A Life with Birds
by Esther Woolfson
3 stars - shorter would have been better
ALR Green - bird loving lady writing about birds, doesn't get any greener
Corvus is a book of Esther Woolfson's reflections on her life with birds. It also contains sections on bird history, bird anatomy, and bird behavior.
Birds are way cool, no doubt. One of my favorite pastimes is watching the activity of the birds who frequent our back yard feeders. I suppose I'm not unique in watching with a bit of envy videos posted of smarty pants pet birds talking, solving puzzles, and being all around great companions.
That said, my own forays into actual bird ownership have been disappointing. Maybe I don't have the patience to be bird momma.
In the book, Ms. Woolfson discusses the behaviors of the large variety of birds that have shared her home with her. Many of them foundlings, flung from their nests with a death sentence hanging over their heads.
Crows, rooks, magpies, ravens, doves have all found shelter and love in her home.
Chance, a single moment, the confluence of fallen bird and receptive human, has changed me from observer to something else, something I can't even name; adoptive parent, housemate, beneficiary. Perhaps there is no name, no need for a name. A rook lives in my house and now, a young crow. I am in loco parentis for an elderly cockatiel. For years, a magpie, a starling, some small parrots, and two canaries lived here too. A number of doves inhabit a small outhouse - more of a shed - a structure elevated from its lowly role of having once contained coal by being given the name of dove-house.
I can't fault Ms. Woolfson on her writing style. It is rich and evocative.
The Glasgow house where I was brought up had, in the way of houses of the time, no heating, only inadequate fireplaces, most of them unused, and a large stove in the kitchen. The possibility of installing heating was, as I recall, briefly discussed, my father's reluctance to have the Arts and Crafts panelling warped by the drying effects of central heating eventually overriding all other considerations, and so we continued to endure the almost universal experience of Scottish life of the time, ice on the insides of bedroom windows, fierce dashes from bed to clothes, the only warm piece of anatomy at bath time being the portion submerged.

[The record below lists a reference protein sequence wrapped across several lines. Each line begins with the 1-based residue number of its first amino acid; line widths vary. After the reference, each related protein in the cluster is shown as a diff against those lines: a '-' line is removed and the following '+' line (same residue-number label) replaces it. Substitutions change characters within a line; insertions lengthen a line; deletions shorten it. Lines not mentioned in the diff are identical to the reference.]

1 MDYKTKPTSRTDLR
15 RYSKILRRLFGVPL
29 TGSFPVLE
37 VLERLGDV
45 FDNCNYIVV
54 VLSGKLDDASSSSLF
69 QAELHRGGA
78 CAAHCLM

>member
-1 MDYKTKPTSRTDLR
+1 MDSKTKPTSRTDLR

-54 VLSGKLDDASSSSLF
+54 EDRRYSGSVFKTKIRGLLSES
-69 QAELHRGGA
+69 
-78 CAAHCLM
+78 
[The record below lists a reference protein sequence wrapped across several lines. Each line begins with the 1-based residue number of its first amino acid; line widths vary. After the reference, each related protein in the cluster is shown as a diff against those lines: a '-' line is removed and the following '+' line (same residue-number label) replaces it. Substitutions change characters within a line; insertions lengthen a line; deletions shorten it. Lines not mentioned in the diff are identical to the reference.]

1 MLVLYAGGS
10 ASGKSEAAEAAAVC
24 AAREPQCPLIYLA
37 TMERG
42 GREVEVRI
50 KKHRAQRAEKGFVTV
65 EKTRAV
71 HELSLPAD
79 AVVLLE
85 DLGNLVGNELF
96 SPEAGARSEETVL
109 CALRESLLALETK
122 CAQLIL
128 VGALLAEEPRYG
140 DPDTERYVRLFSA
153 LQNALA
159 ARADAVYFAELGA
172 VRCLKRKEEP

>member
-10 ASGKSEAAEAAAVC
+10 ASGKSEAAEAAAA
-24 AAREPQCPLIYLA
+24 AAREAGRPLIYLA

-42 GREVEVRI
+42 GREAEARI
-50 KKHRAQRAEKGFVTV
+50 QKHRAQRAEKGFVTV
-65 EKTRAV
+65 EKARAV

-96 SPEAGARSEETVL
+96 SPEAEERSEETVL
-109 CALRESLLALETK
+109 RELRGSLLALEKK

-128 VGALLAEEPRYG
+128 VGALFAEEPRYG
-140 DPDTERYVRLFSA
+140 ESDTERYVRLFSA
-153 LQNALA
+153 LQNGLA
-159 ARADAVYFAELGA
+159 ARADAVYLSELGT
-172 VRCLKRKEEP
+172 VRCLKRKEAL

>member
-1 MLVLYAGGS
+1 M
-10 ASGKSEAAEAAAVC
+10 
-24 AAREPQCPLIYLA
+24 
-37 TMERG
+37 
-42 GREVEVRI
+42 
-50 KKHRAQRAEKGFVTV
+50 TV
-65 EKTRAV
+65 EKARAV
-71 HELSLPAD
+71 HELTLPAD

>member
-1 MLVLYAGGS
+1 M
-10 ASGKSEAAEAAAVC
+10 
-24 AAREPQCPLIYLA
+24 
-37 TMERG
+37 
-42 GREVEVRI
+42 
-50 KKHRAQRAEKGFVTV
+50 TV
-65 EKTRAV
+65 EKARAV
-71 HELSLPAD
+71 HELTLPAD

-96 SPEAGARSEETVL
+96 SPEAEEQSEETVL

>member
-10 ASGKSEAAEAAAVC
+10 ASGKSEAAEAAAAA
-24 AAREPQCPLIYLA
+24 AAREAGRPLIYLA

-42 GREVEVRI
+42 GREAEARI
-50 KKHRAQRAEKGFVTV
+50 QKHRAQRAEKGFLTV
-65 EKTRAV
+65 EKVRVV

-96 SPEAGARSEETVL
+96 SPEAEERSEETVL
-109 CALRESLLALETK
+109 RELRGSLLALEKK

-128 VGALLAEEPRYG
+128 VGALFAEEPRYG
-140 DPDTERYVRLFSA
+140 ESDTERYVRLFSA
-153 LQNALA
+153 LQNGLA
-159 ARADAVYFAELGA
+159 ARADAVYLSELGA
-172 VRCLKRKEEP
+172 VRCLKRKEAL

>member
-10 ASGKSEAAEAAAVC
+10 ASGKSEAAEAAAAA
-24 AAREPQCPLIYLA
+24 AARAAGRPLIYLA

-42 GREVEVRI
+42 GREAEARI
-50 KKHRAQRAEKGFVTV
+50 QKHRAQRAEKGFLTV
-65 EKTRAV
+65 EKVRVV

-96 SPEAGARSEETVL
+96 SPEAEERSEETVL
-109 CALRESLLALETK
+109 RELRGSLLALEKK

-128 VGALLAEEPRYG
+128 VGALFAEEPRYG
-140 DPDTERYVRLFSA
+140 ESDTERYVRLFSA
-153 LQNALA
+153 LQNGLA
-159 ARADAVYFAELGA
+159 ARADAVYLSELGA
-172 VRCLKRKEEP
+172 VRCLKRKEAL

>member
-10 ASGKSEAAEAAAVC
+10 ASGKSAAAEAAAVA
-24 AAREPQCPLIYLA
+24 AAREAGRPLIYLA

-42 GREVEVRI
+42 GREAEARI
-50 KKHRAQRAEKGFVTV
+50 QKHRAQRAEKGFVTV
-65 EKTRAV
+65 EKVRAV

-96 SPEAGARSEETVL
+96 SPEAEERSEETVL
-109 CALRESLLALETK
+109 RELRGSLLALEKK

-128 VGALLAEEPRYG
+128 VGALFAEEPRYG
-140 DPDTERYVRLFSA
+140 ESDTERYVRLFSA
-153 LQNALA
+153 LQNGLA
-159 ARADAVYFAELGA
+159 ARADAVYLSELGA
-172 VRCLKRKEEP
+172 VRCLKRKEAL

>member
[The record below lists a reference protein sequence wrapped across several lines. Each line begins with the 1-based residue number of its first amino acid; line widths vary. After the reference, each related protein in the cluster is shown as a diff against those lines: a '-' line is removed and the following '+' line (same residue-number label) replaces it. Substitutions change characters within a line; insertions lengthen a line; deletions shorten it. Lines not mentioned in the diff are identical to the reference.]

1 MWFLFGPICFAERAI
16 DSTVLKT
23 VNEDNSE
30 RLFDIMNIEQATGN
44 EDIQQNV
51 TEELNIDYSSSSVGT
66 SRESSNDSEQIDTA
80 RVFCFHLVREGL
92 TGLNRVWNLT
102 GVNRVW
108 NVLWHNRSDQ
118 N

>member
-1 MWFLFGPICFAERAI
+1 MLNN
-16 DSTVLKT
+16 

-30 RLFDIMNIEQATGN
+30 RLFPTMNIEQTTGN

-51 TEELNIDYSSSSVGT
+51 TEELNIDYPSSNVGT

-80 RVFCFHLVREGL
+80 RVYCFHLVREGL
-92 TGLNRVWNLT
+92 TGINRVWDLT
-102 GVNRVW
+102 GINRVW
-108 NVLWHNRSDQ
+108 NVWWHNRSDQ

Interestingly, her father, concerned for the welfare of the three small family dogs, was sure to keep them wrapped in snugly sweaters throughout the winter (despite their being "well-fleeced" poodles).
What it definitely did was prevent me from gaining any false ideas about the superior place human beings occupy in the world.
I fear, though, she fell off the rails a bit with the length and density of the book. In addition to delightful stories regarding the resident birds, the reader is also presented with chapters discussing bird history, biology, and behavior. In the beginning, they enhanced the story, but by mid point, these chapters began to bog me down and I confess to merely skimming them, eager to learn more about the actual day to day activities of her avian companions.
Congratulations to Ms. Woolfson for including several pages detailing the elimination habits of birds. I fear it is their lack of regard for where they poop (and the enthusiasm for same) that is my undoing as a potential bird owner. While Ms. Woolfson is happy to gamely follow her friends about, washcloth in hand, as well as engage in regular steam cleaning of carpets and furniture, I, for one, would not have the consistency to keep up.
Then there is the hording or caching. Birds, apparently, love to stockpile stuff. There are holes drilled into the walls by persistent beaks. Holes which contain all manner of items, including the occasional food reserve which can be detected by the odor of putrefaction (no thanks).
Her magpie, Spike, was also a fan of knocking things about. After watching glasses and plates plunge from countertops, the human residents were compelled to keep all magpie movable objects either locked up or, in the case of canisters, glued to the countertop (again, no thanks).
Overall, this is a restive and calming book to read. Nothing scary happens and the prose is soothing.